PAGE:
More broadly, I am an editorial board member of Rethinking History and the Journal of War and Culture Studies. I am a member of the AHRC Peer Review College and have also refereed for the ESRC and as an expert evaluator within Horizon2020. I have received research funding from numerous bodies including the AHRC and the British Academy. I have spoken about my research on BBC Radio 4 and Radio 5, and on Radio Wales. Finally, I have a long track record of PhD supervision and welcome inquiries from prospective students wishing to work on topics within any of the areas described above.
IP12320 World Politics in the Age of the Two World Wars
IP34220 Land of Ghosts? International Politics in the Balkans since 1919
IP32720 Remembering World War Two
IQ32420 The League of Nations
IPM2420 Power, Culture and Identity in International History
Collective memory, especially in relation to the Second World War
Critical historiography in international history
Inter-war international history and the origins of the Second World War
International history and politics of South Eastern Europe
Historical theory, especially the work of Hayden White
'It is a terrible thing to condemn even a terrible man': Vasily Grossman on judging perpetrators. Journal of European Studies 43 (4) pp. 344-356. 10.1177/00472441135017492013.
Introduction. Journal of European Studies 43 (4) pp. 277-282. 10.1177/00472441135017462013.
Keith Jenkins and the Heroic Age of British Postmodern Theory. Rethinking History 17 (2) pp. 172-190. 10.1080/13642529.2013.7781232013.
Teaching the 'Cultural Turn'. British International History Group Newsletter pp. 10-13. Other2013.
The Ubiquitous Presence of the Past? Collective Memory and International History. International History Review 10.1080/07075332.2013.8286462013.
Vasily Grossman and the Myths of the Great Patriotic War. Journal of European Studies 43 (4) pp. 312-328. 10.1177/00472441135017472013.
2013. Vasily Grossman: Ruthless Truth in the Totalitarian Century. Journal of European Studies 43 (4) Other
D-Day 2004: Passing the Torch to History? In K. Hall, K. Jones (eds), Constructions of Conflict : Transmitting Memories of the Past in European Historiography, Culture and Media. Cultural History and Literary Imagination Peter Lang pp. 223-240.2011.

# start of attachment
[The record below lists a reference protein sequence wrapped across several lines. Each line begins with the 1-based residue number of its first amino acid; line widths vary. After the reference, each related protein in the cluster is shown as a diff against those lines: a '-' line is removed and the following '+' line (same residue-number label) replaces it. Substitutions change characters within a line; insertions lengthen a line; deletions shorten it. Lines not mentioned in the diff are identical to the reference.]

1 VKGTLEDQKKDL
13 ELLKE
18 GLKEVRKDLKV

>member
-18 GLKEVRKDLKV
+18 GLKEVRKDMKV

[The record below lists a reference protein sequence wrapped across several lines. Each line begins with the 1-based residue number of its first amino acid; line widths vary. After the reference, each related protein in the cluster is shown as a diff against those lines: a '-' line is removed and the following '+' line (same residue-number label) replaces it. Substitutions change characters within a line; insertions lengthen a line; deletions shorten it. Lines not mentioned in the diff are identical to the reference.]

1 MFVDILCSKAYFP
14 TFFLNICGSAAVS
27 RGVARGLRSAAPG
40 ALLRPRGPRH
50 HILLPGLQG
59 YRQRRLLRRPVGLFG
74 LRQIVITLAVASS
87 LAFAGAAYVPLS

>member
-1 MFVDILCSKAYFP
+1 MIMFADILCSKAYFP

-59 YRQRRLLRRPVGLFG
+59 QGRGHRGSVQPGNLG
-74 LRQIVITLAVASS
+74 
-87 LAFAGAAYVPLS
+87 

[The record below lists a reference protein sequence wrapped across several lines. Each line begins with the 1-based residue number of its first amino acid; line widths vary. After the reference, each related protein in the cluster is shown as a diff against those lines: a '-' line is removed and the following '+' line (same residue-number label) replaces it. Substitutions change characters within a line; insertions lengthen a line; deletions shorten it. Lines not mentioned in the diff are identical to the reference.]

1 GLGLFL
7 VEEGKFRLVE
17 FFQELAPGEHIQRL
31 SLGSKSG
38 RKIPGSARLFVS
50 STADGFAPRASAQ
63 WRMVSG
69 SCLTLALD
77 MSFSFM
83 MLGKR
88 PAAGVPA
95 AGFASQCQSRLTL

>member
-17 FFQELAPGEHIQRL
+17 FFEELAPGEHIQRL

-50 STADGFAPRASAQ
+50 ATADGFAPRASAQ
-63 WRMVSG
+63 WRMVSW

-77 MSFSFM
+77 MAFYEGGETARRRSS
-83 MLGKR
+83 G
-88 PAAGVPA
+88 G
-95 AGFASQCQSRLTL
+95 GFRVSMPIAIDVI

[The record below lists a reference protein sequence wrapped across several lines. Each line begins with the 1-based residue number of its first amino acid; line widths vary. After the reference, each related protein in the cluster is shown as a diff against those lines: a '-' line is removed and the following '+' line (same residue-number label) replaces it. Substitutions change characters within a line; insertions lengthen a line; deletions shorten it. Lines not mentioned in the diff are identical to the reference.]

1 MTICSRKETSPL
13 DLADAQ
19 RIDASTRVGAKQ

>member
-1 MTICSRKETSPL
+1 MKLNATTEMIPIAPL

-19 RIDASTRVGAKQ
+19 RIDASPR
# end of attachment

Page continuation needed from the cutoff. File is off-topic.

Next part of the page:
Land of Ghosts? Memories of War in the Balkans. In G. Kassimeris, J. Buckley (eds), The Ashgate Research Companion to Modern Warfare. Ashgate Research Companions Taylor & Francis pp. 343-363.2010.
Remembering the Road to World War Two: International History, National Identity, Collective Memory. Taylor & Francis Other2010.
Bridging Multiple Divides in IR Theory: Confronting Terrorism, International History, Culture and the War on Terror. International Relations 23 (1) pp. 75-83. 10.1177/00471178081006122009.
Hayden White, international history and questions too seldom posed. Rethinking History 12 (1) pp. 103-123. 10.1080/136425207018389262008.
International History. Other2008.
The Stories of Defeated Aggressors: International History, National Identity, and Collective Memory after 1945. In J. Macleod (ed), Defeat and Memory: Cultural Histories of Military Defeat in the Modern Era. Palgrave Macmillan pp. 97-116.2008.
The Diplomatic Temptation. Cultural and Social History 3 (4) pp. 472-481.2006.
Palgrave Advances in International History. Palgrave Macmillan, London2004.
The Macedonian Question in the 1920s and the Politics of History. In K. Brown, Y. Hamilakis (eds), The Usable Past: Greek Metahistories. Rowman & Littlefield, Lanham pp. 87-103.2003.
2002. Memory, Identity and War in South Eastern Europe. Rethinking History 6 (1) Other
”And I will tell you who you are”: Historiographies of Munich and the Negotiation of National Identity. In F. Taubert (ed), Mythos München: Le Mythe de Munich/ The Myth of Munich. Veröffentlichungen des Collegium Carolinum De Gruyter, Munich pp. 315-334.2002.
The romance of decline: the historiography of appeasement and British national identity. Electronic Journal of International History Other2000.
1939 After Sixty Years. Historian pp. 16-21.1999.
The Origins of the Second World War. Arnold Readers in History Bloomsbury Publishing, London1997.